Barb Outhere

Do you know who invented the three month rule? Those selling the jewelery - the jewelers. What is important is how you feel about the girl and how she feels about you. Maybe she wants a ring that JUST shows you are thinking of her. Maybe she wants a ring that is big enough to dazzle her friends - watch out for that one, she may make your life a misery. I never had an engagement ring cause I didn't wear much jewelery and couldn't see the sense in spending that sort of money on a stone and some gold. Still feel the same and am married to him over 30 years. So in the general scheme of things it doesn't mean as much as some might think.


3 months salary was a marketing campaign by DeBeers in 1940 aimed to sell more diamond rings. That was it, it's never been a tradition. The only thing you should spend is what you're comfortable with and optimally without incurring any debt for, in a nutshell a ring you can actually afford. My husband is a physician, 3 months salary for him is more than I make in a year. I'm pretty low maintenance so I wouldn't have wanted him to spend that much on a ring. He was practical and bought something he hoped I would like, he didn't care what anyone else thought.


Spend what you're comfortable with, that's an out dated tradition that you don't have to follow. I found the receipt for my ring one day, my husband spent about the same. I could care less what it costs, I love my ring and wedding band.


No, the three months salary number is a self serving formula created by the diamond industry. Spend what you are comfortable with.


Only the stupid ones who fell for the deBeers marketing scam.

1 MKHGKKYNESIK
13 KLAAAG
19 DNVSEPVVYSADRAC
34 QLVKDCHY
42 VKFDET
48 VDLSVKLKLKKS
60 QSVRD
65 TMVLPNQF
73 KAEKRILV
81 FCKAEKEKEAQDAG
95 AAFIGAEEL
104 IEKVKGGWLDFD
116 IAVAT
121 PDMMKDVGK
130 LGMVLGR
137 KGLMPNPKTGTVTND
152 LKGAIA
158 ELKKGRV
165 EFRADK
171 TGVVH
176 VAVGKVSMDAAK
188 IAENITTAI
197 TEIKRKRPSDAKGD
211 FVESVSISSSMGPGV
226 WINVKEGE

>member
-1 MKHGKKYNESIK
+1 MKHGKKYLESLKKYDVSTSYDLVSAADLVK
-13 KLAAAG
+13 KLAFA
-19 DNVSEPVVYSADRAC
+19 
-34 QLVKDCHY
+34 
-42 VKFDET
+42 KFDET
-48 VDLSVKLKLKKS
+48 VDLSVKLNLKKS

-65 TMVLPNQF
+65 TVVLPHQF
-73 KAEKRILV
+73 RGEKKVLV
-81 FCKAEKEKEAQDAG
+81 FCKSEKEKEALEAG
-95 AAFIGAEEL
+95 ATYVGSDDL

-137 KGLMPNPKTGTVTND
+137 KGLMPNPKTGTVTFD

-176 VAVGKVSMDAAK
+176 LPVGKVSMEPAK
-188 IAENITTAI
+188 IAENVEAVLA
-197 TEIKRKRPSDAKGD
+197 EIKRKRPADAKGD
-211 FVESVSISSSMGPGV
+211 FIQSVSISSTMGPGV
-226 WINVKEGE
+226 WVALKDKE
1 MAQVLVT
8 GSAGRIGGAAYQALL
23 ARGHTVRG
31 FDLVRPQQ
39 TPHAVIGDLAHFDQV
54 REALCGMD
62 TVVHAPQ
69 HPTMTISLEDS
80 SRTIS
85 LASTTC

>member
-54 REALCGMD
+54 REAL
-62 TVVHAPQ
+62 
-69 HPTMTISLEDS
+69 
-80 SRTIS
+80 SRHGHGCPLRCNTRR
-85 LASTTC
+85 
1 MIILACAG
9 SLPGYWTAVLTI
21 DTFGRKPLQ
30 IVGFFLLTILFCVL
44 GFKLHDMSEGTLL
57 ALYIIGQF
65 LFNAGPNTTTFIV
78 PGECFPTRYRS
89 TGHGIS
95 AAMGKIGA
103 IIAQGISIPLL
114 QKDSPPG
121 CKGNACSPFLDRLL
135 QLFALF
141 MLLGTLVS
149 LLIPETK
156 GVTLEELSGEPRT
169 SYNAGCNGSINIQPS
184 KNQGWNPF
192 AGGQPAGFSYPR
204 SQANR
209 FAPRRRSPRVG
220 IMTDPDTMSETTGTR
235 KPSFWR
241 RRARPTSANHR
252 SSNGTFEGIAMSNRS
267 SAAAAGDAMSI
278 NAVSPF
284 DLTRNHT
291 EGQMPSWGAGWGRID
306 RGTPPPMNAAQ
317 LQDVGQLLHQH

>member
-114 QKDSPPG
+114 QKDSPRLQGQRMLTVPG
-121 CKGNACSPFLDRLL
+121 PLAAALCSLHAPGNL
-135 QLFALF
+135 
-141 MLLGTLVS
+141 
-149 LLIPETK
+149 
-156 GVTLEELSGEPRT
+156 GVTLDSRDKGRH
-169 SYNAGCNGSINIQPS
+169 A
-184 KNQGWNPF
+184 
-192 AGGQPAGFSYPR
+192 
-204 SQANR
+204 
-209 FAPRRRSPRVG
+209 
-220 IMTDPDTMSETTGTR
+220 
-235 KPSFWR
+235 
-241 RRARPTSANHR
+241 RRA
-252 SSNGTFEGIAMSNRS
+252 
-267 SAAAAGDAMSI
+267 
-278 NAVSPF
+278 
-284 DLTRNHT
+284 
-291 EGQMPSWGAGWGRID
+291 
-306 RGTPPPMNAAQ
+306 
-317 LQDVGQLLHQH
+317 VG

You spend however much you want. Asking google for your answer gets you nowhere lol


Some do. Buy whatever you can afford. It's just a ring.


First of all, speak to your partner and find out what she wants. Her family or yours might have an heirloom ring just waiting for the occasion. If you are going to buy a ring, talk about the style and stone she would like- she may not even want an engagement ring, or she may not want a diamond. In truth, any ring can be an engagement ring, but it should be something that is going to last a lifetime. If she intends to wear it (some women don't), it should be sturdy enough to hold up. As for the price, you need to budget and not spend all of your money on a ring. Be aware that this is NOT an "investment" in anything but her sense of being appreciated- whatever you pay at a jeweler will be twice what you can get for it after that, no matter what. The markup is considerable- especially at any of those sparkly mall stores and chain stores, so don't darken their doors. Sit down and see what you can afford to pay, without putting anything on credit, even for one month. You're going to have a ton of bills to pay, so treat this as if you wanted to go on a really great trip together- how much could you afford without coming home to trouble. You're right- you should be able to get something pretty for around $3k. Talk to the local family-run jeweler about their estate collection, and see what they've got. Check out some of the specialty antique dealers who carry fine jewelry. Just stay out of the big splashy stores that advertise on TV. They're marking things up, and often selling inferior diamonds. You don't need six month cleanings. Those percentage discounts are scams. And don't touch anything online. Find out what she wants, and then put your heads together about how you can get the most for your money. Talk to your parents first. Propose to her, and THEN go shopping for a ring. You won't risk getting something she doesn't actually like- and this will be one in a log line of important decisions you work on as a team. But you're right- not 3 months salary. That's just what DeBeers wants you to give them.